Students

MHIS2004 – Capitalism in World History: From the Silk Roads to Amazon

2021 – Session 2, Weekday attendance, North Ryde

Session 2 Learning and Teaching Update

The decision has been made to conduct study online for the remainder of Session 2 for all units WITHOUT mandatory on-campus learning activities. Exams for Session 2 will also be online where possible to do so.

This is due to the extension of the lockdown orders and to provide certainty around arrangements for the remainder of Session 2. We hope to return to campus beyond Session 2 as soon as it is safe and appropriate to do so.

Some classes/teaching activities cannot be moved online and must be taught on campus. You should already know if you are in one of these classes/teaching activities and your unit convenor will provide you with more information via iLearn. If you want to confirm, see the list of units with mandatory on-campus classes/teaching activities.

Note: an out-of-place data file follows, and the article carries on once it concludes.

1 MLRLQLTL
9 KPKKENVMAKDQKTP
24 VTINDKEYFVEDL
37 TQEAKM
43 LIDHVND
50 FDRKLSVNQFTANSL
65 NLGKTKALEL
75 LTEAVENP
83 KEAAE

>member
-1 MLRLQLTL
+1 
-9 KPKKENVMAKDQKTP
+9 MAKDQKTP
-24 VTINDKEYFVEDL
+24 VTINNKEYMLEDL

Visit the MQ COVID-19 information page for more detail.

General Information

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Unit convenor and teaching staff Unit convenor and teaching staff Convener
Nicholas Baker
25B Wally's Walk, Room B263
TBD
Co-Convener
Mark Hearn
25B Wally's Walk, Room B268
TBD
Credit points Credit points
10
Prerequisites Prerequisites
40cp at 1000 level or above OR (10cp in HIST or MHIS or POL or POIR or MHIX or POIX units)
Corequisites Corequisites
Co-badged status Co-badged status
Unit description Unit description